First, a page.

Hitting out at the Central government over the farmers’ protest at the Delhi borders, Congress leader Rahul Gandhi on Tuesday said the only solution to the deadlock is to repeal the three farm laws.
He accused the government of “destroying” Indian agriculture by enacting the three farm laws.
Releasing a booklet to highlight the pitfalls of the legislation at a press conference, Gandhi said, “There is a tragedy unfolding today in the country, the government wants to ignore the issue and misinform the country. I’m not going to speak about farmers alone as it is only part of the tragedy. It’s important for youngsters. This is not about the present but about your future.”
“The rice, wheat you (middle class) buy comes at the rate you purchase because of APMC and the agricultural system. This is not an assault on farmers but on the middle class and on every single youngster in the country, who is not able to get a job,” Rahul added.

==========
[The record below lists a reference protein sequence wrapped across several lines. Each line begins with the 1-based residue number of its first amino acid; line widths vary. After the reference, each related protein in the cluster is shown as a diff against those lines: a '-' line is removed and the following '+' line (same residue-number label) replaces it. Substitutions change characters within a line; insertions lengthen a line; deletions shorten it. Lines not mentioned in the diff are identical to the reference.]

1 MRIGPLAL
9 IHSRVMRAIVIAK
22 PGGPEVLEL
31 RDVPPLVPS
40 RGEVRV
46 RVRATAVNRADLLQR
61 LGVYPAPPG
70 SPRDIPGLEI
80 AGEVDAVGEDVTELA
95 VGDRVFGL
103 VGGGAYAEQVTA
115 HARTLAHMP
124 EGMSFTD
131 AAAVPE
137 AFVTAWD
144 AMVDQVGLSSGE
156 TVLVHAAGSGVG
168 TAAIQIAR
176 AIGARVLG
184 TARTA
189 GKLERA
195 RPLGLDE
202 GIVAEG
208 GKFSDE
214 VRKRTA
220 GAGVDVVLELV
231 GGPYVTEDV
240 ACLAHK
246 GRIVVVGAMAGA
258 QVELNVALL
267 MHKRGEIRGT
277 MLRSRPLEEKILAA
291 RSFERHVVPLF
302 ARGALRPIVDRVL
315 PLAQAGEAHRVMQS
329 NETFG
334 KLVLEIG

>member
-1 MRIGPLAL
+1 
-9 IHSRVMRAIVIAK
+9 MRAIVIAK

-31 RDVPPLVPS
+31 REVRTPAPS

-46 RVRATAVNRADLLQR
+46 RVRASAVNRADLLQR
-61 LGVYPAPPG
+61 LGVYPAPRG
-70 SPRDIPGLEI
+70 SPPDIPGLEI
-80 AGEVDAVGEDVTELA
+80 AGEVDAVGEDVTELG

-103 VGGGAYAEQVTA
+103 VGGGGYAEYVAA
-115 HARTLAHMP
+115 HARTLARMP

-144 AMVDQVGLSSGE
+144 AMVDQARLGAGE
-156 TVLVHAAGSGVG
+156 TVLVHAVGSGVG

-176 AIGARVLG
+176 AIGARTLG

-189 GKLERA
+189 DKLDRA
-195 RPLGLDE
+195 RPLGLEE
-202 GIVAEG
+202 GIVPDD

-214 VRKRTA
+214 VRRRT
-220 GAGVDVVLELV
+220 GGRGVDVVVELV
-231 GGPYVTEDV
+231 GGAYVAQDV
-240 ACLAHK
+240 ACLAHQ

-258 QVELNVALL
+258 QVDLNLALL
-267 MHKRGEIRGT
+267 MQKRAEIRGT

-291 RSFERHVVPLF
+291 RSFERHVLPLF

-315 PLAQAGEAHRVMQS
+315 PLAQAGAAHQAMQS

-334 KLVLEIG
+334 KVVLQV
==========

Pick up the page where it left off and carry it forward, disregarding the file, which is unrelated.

“I support the protesting farmers 100 per cent and every single person in the country should support them as they are fighting for us,” he added.
Earlier in the day, BJP president J P Nadda criticised Rahul Gandhi in a tweet. Taking a dig, the Congress leader said it was an “attempted distraction”. The farmers know that it was Rahul Gandhi who stood up in Bhatta Parsaul and over the land acquisition issue, not BJP leader Nadda, he said.
“I am not afraid of anyone, neither of (Prime Minister Narendra) Modi nor of anyone else. I am a clean person, they can’t touch me. They can shoot me, but can’t touch me. I am a patriot and I protect my country, and I will keep doing it,” he said.
What has happened?
Thousands of farmers, mostly from Haryana and Punjab, have been protesting at several border points of Delhi since November 28 last year, demanding a repeal of the three laws and a legal guarantee to the minimum support price (MSP) system for their crops.
Enacted in September last year, the three laws have been projected by the Centre as major reforms in the agriculture sector that will remove middlemen and allow farmers to sell their products anywhere in the country.
However, the protesting farmers have expressed their apprehension that the new laws would pave the way for eliminating the safety cushion of the MSP and do away with the “mandi” (wholesale market) system, leaving them at the mercy of big corporates.